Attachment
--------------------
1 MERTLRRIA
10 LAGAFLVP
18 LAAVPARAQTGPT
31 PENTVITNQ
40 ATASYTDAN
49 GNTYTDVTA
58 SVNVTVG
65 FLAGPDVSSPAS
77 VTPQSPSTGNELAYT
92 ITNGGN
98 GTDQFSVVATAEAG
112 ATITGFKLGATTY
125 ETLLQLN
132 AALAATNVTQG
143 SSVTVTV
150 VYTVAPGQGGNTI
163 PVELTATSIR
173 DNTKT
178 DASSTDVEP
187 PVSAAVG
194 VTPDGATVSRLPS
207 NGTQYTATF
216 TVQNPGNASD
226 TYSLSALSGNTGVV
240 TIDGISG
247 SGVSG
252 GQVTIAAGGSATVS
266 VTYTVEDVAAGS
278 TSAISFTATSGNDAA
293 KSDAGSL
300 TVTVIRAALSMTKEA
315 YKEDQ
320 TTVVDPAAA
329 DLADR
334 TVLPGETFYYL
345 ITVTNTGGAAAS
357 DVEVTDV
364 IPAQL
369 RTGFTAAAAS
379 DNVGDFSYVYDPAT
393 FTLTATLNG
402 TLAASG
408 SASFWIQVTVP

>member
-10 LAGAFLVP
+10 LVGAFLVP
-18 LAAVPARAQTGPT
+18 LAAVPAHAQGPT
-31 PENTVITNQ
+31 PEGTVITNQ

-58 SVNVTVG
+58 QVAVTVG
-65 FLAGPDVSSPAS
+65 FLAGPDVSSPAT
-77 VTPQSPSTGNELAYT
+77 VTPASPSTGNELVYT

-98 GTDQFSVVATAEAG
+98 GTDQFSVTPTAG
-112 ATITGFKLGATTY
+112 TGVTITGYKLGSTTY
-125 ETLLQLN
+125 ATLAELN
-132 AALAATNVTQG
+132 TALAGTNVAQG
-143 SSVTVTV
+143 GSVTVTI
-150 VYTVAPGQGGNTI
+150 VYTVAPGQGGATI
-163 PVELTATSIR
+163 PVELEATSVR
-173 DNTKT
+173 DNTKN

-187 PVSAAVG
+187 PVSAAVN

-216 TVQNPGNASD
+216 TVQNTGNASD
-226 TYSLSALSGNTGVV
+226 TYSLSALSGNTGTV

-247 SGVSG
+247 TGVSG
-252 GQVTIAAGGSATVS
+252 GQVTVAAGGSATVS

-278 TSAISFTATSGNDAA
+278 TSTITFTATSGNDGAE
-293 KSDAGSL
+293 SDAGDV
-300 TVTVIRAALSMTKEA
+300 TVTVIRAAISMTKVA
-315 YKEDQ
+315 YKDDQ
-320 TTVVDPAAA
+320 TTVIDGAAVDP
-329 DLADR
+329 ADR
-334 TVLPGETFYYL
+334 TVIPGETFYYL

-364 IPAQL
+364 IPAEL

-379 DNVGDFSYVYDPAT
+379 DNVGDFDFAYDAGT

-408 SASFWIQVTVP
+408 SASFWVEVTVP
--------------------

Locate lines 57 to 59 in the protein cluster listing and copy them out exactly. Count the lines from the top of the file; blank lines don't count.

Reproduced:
-98 GTDQFSVVATAEAG
+98 GTDQFSVTPTAG
-112 ATITGFKLGATTY